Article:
>> it is. but it is called the laure, you know that.

    >> me.

    >> what is that movie?

    >> it's going to be out at 2013 . the guy that directed "district 9." he's a fantastic director.

    >> big day tomorrow. girls head back to school .

    >> yes.

    >> one heads to school for the first time.

    >> right.

    >> and the others back to school ?

    >> yes.

    >> is red alert going to be there?

    >> red alert is going to be there. a lot of dropoffs tomorrow.

    >> do you like that part?

    >> i love it. i love the -- you know, here because it's walking to school , i used to walk to school when i was a kid. i just love that part of it. and just -- particularly the first day, you know, the jitters.

    >> do they have the jitters?

    >> the 3-year-old doesn't. she doesn't know where she's going.

    >> what time is snack time .

    >> she still doesn't know she's going to school . but we have a seventh grader starting a new school . and you know, my kine kindergarten is

Photos: End of the world as we know it

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  1. It's the end of the world as we know it

    The end of the world has been often recreated in movies and on TV. Often it's a danger from space that ruins our planet. In 2011's "Battle: Los Angeles," heavily armored aliens attack Earth, but America's military fights back. (Columbia Pictures) Back to slideshow navigation
  2. Don't cross me

    2011's "Priest" is based on a Korean comic. In it, humans and vampires war for control, and Paul Bettany plays a warrior priest who must rescue his niece. (Screen Gem) Back to slideshow navigation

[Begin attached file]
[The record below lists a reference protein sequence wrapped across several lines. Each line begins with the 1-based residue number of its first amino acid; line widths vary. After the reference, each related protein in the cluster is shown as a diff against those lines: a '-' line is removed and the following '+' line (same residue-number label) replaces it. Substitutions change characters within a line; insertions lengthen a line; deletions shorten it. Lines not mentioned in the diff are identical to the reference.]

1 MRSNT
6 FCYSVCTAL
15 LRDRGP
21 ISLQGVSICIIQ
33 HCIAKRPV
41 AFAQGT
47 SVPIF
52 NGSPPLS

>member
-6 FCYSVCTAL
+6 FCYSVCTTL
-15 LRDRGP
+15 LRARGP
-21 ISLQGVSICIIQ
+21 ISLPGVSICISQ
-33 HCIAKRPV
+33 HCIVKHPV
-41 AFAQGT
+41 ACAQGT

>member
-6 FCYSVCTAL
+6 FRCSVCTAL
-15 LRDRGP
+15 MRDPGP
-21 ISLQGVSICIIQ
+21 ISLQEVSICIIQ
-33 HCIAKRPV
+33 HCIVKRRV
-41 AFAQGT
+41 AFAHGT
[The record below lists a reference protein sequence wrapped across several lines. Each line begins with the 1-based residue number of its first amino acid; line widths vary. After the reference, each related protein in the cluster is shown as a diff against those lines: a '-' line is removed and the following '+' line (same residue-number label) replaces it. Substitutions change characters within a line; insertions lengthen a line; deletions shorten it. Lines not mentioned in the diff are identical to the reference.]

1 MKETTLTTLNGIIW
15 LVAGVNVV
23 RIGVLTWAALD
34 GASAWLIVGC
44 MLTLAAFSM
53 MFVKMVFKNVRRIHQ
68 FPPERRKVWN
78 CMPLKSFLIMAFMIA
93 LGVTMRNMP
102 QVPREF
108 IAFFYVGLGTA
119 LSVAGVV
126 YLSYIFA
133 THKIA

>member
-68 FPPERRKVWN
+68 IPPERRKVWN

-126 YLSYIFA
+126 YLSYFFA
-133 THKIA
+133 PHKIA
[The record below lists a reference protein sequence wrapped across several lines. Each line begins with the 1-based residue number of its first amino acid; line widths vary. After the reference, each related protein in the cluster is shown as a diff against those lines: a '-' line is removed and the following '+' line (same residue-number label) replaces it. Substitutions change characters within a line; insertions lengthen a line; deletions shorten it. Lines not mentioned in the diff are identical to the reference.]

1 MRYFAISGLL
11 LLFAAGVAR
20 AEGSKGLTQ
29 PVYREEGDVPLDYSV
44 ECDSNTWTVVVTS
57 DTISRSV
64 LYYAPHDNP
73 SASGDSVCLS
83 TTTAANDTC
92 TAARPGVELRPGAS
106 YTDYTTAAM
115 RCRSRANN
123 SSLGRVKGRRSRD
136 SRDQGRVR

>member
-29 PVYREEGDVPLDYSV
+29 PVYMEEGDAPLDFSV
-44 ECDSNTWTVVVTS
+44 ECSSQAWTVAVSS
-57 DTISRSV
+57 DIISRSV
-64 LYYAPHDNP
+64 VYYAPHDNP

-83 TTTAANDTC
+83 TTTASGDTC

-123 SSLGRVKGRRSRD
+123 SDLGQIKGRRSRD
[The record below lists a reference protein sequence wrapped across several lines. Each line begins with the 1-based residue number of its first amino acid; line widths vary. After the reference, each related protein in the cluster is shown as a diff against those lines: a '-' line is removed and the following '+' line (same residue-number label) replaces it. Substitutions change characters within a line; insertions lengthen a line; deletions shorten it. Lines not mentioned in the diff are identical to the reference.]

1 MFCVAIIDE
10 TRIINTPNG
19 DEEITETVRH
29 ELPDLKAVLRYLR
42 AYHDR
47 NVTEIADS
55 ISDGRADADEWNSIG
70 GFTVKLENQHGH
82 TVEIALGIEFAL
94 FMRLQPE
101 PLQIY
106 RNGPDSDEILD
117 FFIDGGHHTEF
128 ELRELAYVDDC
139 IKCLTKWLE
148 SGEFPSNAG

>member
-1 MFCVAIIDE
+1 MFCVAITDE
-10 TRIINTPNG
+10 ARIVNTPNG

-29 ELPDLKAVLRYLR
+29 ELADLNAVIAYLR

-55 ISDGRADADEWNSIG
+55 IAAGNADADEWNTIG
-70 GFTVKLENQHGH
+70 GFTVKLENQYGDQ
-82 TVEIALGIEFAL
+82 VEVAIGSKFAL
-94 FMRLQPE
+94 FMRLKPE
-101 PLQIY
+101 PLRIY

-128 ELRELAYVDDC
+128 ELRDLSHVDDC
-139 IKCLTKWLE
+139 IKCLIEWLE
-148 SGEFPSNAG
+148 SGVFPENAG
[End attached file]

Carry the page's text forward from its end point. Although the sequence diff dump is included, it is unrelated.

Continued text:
3. It's all in the 'Book'

    In 2010's "Book of Eli," a nuclear apocalypse has devastated Earth, and Denzel Washington plays Eli, a nomad who carries a rare copy of the Bible with him on his journey. (Courtesy Of Alcon Film Fund / Warner Bros) Back to slideshow navigation
  4. Where did everybody go?

    Hayden Christensen stars in 2010's "Vanishing on 7th Street," playing a TV anchor who seeks answers after a mysterious global blackout results in most people on earth vanishing, and shadows coming to life. (Magnet Release) Back to slideshow navigation
  5. Zombies, always a good world-ender

    Zombie master George A. Romero returns with 2010's "Survival of the Dead," following the fight against the living dead as waged by a group of National Guards. Most of the action involves two feuding Irish families who are holding a small island off the coast of Delaware. One family is keeping their undead loved ones alive, hoping to find a cure, while the others want to kill the zombies. (Magnet Release) Back to slideshow navigation
  6. Crazy for you

    2010's "The Crazies" was a remake of George A. Romero's 1973 original. A small town's water supply is accidentally infected with a virus that turns the humans who drink it into infected killers. (Overture Films) Back to slideshow navigation
  7. When angels fall to earth

    Dennis Quaid stars in 2009's "Legion," in which the Archangel Michael falls to Earth, cuts off his wings, and leads a small group of humans in an apocalyptic battle. (Courtesy Of Screen Gems / Screen Gems) Back to slideshow navigation
  8. Prawn of the dead

    In the 2009 sleeper hit "District 9," aliens who come to Earth don't conquer us, but are instead treated as refugees, derisively dubbed "prawns," and stuffed in refugee camps. As you can imagine, they don't much like that, and violence eventually erupts. (Sony Pictures) Back to slideshow navigation
  9. Vamping

    In 2009's "Daybreakers," Ethan Hawke and Willem Dafoe exist in a 2019 world where a plague has turned most of the planet's human population into vampires. A vampiric corporation sets out to capture and farm the remaining humans while researching a blood substitute. (Lionsgate) Back to slideshow navigation
  10. The final countdown?